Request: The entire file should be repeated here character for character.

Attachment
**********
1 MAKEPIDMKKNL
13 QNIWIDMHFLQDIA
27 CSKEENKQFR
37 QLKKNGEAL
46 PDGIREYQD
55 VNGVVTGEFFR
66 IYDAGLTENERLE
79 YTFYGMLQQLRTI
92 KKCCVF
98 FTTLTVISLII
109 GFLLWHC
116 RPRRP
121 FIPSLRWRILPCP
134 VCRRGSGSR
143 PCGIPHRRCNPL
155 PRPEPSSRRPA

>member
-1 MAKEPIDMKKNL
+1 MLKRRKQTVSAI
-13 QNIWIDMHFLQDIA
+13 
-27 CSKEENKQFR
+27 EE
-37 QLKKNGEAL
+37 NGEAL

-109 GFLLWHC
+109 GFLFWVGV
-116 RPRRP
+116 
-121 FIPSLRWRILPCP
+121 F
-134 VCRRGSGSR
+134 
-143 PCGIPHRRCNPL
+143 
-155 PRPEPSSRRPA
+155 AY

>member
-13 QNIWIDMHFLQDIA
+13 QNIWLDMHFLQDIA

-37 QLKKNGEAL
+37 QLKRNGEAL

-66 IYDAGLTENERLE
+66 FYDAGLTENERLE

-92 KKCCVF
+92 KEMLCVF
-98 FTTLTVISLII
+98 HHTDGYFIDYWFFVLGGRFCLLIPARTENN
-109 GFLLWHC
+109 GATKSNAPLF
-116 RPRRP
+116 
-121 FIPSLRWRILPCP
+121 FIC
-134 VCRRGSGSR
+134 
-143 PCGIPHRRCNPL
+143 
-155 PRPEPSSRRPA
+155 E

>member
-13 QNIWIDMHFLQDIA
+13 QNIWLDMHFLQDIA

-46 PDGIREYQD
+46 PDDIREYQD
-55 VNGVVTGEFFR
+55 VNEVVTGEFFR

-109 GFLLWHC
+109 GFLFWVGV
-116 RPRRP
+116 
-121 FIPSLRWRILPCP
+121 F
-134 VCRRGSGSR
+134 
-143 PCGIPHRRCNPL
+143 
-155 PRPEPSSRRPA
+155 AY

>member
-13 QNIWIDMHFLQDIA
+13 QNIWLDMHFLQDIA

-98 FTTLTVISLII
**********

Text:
1 MAKEPIDMKKNL
13 QNIWIDMHFLQDIA
27 CSKEENKQFR
37 QLKKNGEAL
46 PDGIREYQD
55 VNGVVTGEFFR
66 IYDAGLTENERLE
79 YTFYGMLQQLRTI
92 KKCCVF
98 FTTLTVISLII
109 GFLLWHC
116 RPRRP
121 FIPSLRWRILPCP
134 VCRRGSGSR
143 PCGIPHRRCNPL
155 PRPEPSSRRPA

>member
-1 MAKEPIDMKKNL
+1 MLKRRKQTVSAI
-13 QNIWIDMHFLQDIA
+13 
-27 CSKEENKQFR
+27 EE
-37 QLKKNGEAL
+37 NGEAL

-109 GFLLWHC
+109 GFLFWVGV
-116 RPRRP
+116 
-121 FIPSLRWRILPCP
+121 F
-134 VCRRGSGSR
+134 
-143 PCGIPHRRCNPL
+143 
-155 PRPEPSSRRPA
+155 AY

>member
-13 QNIWIDMHFLQDIA
+13 QNIWLDMHFLQDIA

-37 QLKKNGEAL
+37 QLKRNGEAL

-66 IYDAGLTENERLE
+66 FYDAGLTENERLE

-92 KKCCVF
+92 KEMLCVF
-98 FTTLTVISLII
+98 HHTDGYFIDYWFFVLGGRFCLLIPARTENN
-109 GFLLWHC
+109 GATKSNAPLF
-116 RPRRP
+116 
-121 FIPSLRWRILPCP
+121 FIC
-134 VCRRGSGSR
+134 
-143 PCGIPHRRCNPL
+143 
-155 PRPEPSSRRPA
+155 E

>member
-13 QNIWIDMHFLQDIA
+13 QNIWLDMHFLQDIA

-46 PDGIREYQD
+46 PDDIREYQD
-55 VNGVVTGEFFR
+55 VNEVVTGEFFR

-109 GFLLWHC
+109 GFLFWVGV
-116 RPRRP
+116 
-121 FIPSLRWRILPCP
+121 F
-134 VCRRGSGSR
+134 
-143 PCGIPHRRCNPL
+143 
-155 PRPEPSSRRPA
+155 AY

>member
-13 QNIWIDMHFLQDIA
+13 QNIWLDMHFLQDIA

-98 FTTLTVISLII